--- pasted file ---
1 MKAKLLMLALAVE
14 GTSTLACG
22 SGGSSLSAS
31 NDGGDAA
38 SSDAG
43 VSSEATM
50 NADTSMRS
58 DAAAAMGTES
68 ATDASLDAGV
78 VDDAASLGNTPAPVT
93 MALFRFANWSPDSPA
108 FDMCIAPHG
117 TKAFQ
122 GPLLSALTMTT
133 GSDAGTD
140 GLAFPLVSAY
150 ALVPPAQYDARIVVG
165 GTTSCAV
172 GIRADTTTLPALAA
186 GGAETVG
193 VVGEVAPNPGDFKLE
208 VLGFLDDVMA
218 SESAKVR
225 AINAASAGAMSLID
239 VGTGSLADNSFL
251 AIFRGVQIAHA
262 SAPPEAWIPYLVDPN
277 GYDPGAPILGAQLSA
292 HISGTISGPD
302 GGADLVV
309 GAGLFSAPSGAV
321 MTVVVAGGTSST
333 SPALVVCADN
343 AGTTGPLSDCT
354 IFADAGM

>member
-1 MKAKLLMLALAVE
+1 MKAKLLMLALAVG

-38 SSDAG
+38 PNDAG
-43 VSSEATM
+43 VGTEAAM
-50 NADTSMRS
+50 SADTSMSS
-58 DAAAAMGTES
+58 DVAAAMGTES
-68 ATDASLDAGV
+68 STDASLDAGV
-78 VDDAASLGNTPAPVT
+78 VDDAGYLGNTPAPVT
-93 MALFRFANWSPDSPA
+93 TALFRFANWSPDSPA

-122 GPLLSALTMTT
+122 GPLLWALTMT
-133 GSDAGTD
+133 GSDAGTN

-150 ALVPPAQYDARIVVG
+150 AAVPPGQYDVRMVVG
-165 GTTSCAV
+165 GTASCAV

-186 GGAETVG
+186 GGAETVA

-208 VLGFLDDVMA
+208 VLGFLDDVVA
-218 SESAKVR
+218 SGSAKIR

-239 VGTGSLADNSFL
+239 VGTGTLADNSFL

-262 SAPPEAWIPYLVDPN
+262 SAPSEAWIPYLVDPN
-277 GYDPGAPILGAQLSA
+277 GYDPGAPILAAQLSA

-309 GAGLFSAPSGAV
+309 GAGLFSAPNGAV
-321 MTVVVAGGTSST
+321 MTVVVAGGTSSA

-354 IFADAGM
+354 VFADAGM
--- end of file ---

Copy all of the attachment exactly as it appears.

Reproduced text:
1 MKAKLLMLALAVE
14 GTSTLACG
22 SGGSSLSAS
31 NDGGDAA
38 SSDAG
43 VSSEATM
50 NADTSMRS
58 DAAAAMGTES
68 ATDASLDAGV
78 VDDAASLGNTPAPVT
93 MALFRFANWSPDSPA
108 FDMCIAPHG
117 TKAFQ
122 GPLLSALTMTT
133 GSDAGTD
140 GLAFPLVSAY
150 ALVPPAQYDARIVVG
165 GTTSCAV
172 GIRADTTTLPALAA
186 GGAETVG
193 VVGEVAPNPGDFKLE
208 VLGFLDDVMA
218 SESAKVR
225 AINAASAGAMSLID
239 VGTGSLADNSFL
251 AIFRGVQIAHA
262 SAPPEAWIPYLVDPN
277 GYDPGAPILGAQLSA
292 HISGTISGPD
302 GGADLVV
309 GAGLFSAPSGAV
321 MTVVVAGGTSST
333 SPALVVCADN
343 AGTTGPLSDCT
354 IFADAGM

>member
-1 MKAKLLMLALAVE
+1 MKAKLLMLALAVG

-38 SSDAG
+38 PNDAG
-43 VSSEATM
+43 VGTEAAM
-50 NADTSMRS
+50 SADTSMSS
-58 DAAAAMGTES
+58 DVAAAMGTES
-68 ATDASLDAGV
+68 STDASLDAGV
-78 VDDAASLGNTPAPVT
+78 VDDAGYLGNTPAPVT
-93 MALFRFANWSPDSPA
+93 TALFRFANWSPDSPA

-122 GPLLSALTMTT
+122 GPLLWALTMT
-133 GSDAGTD
+133 GSDAGTN

-150 ALVPPAQYDARIVVG
+150 AAVPPGQYDVRMVVG
-165 GTTSCAV
+165 GTASCAV

-186 GGAETVG
+186 GGAETVA

-208 VLGFLDDVMA
+208 VLGFLDDVVA
-218 SESAKVR
+218 SGSAKIR

-239 VGTGSLADNSFL
+239 VGTGTLADNSFL

-262 SAPPEAWIPYLVDPN
+262 SAPSEAWIPYLVDPN
-277 GYDPGAPILGAQLSA
+277 GYDPGAPILAAQLSA

-309 GAGLFSAPSGAV
+309 GAGLFSAPNGAV
-321 MTVVVAGGTSST
+321 MTVVVAGGTSSA

-354 IFADAGM
+354 VFADAGM